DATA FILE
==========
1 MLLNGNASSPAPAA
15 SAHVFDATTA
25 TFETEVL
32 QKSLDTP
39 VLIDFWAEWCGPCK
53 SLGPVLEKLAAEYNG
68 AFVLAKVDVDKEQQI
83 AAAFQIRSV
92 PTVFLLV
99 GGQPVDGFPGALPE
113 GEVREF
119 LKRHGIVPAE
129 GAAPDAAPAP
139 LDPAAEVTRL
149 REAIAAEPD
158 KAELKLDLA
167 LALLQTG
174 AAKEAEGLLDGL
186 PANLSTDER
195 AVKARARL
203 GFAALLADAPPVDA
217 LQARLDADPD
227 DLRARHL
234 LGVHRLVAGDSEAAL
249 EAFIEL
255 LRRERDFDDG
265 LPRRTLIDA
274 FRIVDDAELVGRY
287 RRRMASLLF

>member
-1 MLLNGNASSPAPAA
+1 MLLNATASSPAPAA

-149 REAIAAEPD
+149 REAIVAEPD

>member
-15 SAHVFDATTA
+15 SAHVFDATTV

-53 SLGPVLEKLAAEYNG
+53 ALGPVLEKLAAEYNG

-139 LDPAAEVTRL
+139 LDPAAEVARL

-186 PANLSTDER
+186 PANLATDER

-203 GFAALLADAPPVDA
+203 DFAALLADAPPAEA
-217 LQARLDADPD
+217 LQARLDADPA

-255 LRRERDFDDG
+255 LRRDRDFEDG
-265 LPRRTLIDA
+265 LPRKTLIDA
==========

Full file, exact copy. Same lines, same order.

1 MLLNGNASSPAPAA
15 SAHVFDATTA
25 TFETEVL
32 QKSLDTP
39 VLIDFWAEWCGPCK
53 SLGPVLEKLAAEYNG
68 AFVLAKVDVDKEQQI
83 AAAFQIRSV
92 PTVFLLV
99 GGQPVDGFPGALPE
113 GEVREF
119 LKRHGIVPAE
129 GAAPDAAPAP
139 LDPAAEVTRL
149 REAIAAEPD
158 KAELKLDLA
167 LALLQTG
174 AAKEAEGLLDGL
186 PANLSTDER
195 AVKARARL
203 GFAALLADAPPVDA
217 LQARLDADPD
227 DLRARHL
234 LGVHRLVAGDSEAAL
249 EAFIEL
255 LRRERDFDDG
265 LPRRTLIDA
274 FRIVDDAELVGRY
287 RRRMASLLF

>member
-1 MLLNGNASSPAPAA
+1 MLLNATASSPAPAA

-149 REAIAAEPD
+149 REAIVAEPD

>member
-15 SAHVFDATTA
+15 SAHVFDATTV

-53 SLGPVLEKLAAEYNG
+53 ALGPVLEKLAAEYNG

-139 LDPAAEVTRL
+139 LDPAAEVARL

-186 PANLSTDER
+186 PANLATDER

-203 GFAALLADAPPVDA
+203 DFAALLADAPPAEA
-217 LQARLDADPD
+217 LQARLDADPA

-255 LRRERDFDDG
+255 LRRDRDFEDG
-265 LPRRTLIDA
+265 LPRKTLIDA